Hong Kongers are finding creative ways to voice dissent after Beijing blanketed the territory in new security legislation and police began arresting people displaying now-forbidden political slogans.
Faced with the sudden threat of prosecution for anything that might promote greater autonomy or independence for the restless territory, residents are using word play and even subverting Chinese Communist Party dogma to express their frustration.
On a bridge in the busy shopping district of Causeway Bay, a key spot for pro-democracy protests over the past year, traffic thundered past newly daubed graffiti that declared: “Arise, ye who refuse to be slaves.”
The phrase is taken from the first line of China’s national anthem. While the graffito could conceivably have been written by a patriotic nationalist, it is most likely a declaration of dissent.
Social media and chat forums have filled with suggestions for how to find safer ways to protest after Beijing on Tuesday imposed broad legislation banning subversion, secession, terrorism and foreign collusion.
In a semi-autonomous territory used to speaking its mind, people would find ways around the legislation, said Chan Kin-man (陳健民), a veteran democracy advocate who has previously been jailed for his advocacy.
“In a public space, one might either not say anything or use an ‘officially approved’ language to protect themselves,” he told reporters. “But hidden language is something that cannot be banned by laws.”
The Hong Kong government on Thursday said the popular protest slogan, “Liberate Hong Kong, revolution of our times,” would now be deemed illegal.
For some, the phrase represents genuine aspirations to split Hong Kong from China, a red line for Beijing, but for many others it is a more general cry for democracy and an expression of rising frustration with Chinese rule.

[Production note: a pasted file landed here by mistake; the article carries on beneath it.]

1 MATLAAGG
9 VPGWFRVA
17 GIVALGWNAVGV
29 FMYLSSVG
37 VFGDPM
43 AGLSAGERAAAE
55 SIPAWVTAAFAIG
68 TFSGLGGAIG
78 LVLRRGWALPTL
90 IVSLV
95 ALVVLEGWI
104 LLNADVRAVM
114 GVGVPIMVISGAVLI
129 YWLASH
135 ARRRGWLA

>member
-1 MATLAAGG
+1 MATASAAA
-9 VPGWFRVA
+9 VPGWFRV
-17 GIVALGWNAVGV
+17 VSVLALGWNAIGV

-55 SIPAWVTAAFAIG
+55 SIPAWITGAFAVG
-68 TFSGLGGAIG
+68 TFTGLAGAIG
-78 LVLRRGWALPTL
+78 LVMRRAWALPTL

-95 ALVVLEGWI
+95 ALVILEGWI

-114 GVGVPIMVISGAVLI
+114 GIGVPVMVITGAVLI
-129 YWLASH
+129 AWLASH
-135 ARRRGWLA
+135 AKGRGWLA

However, coded language is allowing people to keep the slogan alive.
One version — “GFHG, SDGM” — uses English letters from the transliterated phrase gwong fuk heung gong, si doi gak ming.
Another, more complex, example mimics the tone and rhythm of the slogan using the numbers “3219 0246” in Cantonese.
Chinese characters also provide ample room for linguistic subversion. One phrase people have started adopting online is “seize back banana,” a play on the similarity in Chinese of Hong Kong (香港) and banana (香蕉).
Others have gone for English slogans that appear positive, but are a clear dig at Beijing — for example the Trumpian phrase “Make Hong Kong great.”
The very first arrest made under the new security legislation involved a deliberate linguistic challenge. During protests a day after the legislation was enacted, police announced that they had arrested a man with a flag that read, “Hong Kong independence,” posting a picture.
However, eagle-eyed Web sleuths zoomed in on the flag and spotted that a man had written a small “No” before his much larger phrase. The same phrase has since gone viral online.
Multiple pro-democracy restaurants and shops across the territory have taken down their “Lennon wall” displays expressing support for the pro-democracy movement after some were warned by police that they might violate the national security legislation.
One cafe replaced its wall with blank memos.
“What is essential is invisible to the eyes,” the shop wrote on Facebook, citing popular children’s book Le Petit Prince.
Another symbol of defiance that has replaced some protest art across the territory is blank white pages.
The gesture represents the inability to speak out and also “white terror,” a Chinese phrase used to describe political persecution.
“Suppression catalyzes people to fight back,” said Chan, who is also a sociology professor.
He likened the situation with how people in mainland China reveal dissent or anger toward the government with a wink and a nod.
“Hong Kong people will definitely respond more actively, it’s just that it might happen in a gray area,” he said.
A slogan that went viral this week was a quote by Mao Zedong (毛澤東), which read: “Those who suppress the student movements will not come to a good end.”
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